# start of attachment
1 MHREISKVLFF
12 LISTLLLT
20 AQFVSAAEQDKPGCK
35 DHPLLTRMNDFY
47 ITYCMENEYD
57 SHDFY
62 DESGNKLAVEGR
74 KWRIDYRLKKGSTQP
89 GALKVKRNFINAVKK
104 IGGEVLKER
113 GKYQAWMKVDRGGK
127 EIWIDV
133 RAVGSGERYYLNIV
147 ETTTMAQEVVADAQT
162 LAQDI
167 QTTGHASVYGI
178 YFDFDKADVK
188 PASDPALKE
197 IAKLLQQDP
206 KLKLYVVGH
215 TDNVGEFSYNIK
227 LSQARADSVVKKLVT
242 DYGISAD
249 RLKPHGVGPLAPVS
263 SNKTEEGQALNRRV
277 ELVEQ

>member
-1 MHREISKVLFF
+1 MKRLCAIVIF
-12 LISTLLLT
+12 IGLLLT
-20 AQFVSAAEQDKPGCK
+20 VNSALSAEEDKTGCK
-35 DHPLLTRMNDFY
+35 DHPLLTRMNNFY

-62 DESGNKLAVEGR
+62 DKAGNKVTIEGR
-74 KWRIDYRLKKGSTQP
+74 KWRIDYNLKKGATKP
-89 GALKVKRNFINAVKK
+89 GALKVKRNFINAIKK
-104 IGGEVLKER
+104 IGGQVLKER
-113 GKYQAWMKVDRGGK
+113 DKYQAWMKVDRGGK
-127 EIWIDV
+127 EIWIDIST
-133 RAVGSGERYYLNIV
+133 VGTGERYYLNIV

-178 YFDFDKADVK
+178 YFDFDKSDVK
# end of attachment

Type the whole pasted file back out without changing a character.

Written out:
1 MHREISKVLFF
12 LISTLLLT
20 AQFVSAAEQDKPGCK
35 DHPLLTRMNDFY
47 ITYCMENEYD
57 SHDFY
62 DESGNKLAVEGR
74 KWRIDYRLKKGSTQP
89 GALKVKRNFINAVKK
104 IGGEVLKER
113 GKYQAWMKVDRGGK
127 EIWIDV
133 RAVGSGERYYLNIV
147 ETTTMAQEVVADAQT
162 LAQDI
167 QTTGHASVYGI
178 YFDFDKADVK
188 PASDPALKE
197 IAKLLQQDP
206 KLKLYVVGH
215 TDNVGEFSYNIK
227 LSQARADSVVKKLVT
242 DYGISAD
249 RLKPHGVGPLAPVS
263 SNKTEEGQALNRRV
277 ELVEQ

>member
-1 MHREISKVLFF
+1 MKRLCAIVIF
-12 LISTLLLT
+12 IGLLLT
-20 AQFVSAAEQDKPGCK
+20 VNSALSAEEDKTGCK
-35 DHPLLTRMNDFY
+35 DHPLLTRMNNFY

-62 DESGNKLAVEGR
+62 DKAGNKVTIEGR
-74 KWRIDYRLKKGSTQP
+74 KWRIDYNLKKGATKP
-89 GALKVKRNFINAVKK
+89 GALKVKRNFINAIKK
-104 IGGEVLKER
+104 IGGQVLKER
-113 GKYQAWMKVDRGGK
+113 DKYQAWMKVDRGGK
-127 EIWIDV
+127 EIWIDIST
-133 RAVGSGERYYLNIV
+133 VGTGERYYLNIV

-178 YFDFDKADVK
+178 YFDFDKSDVK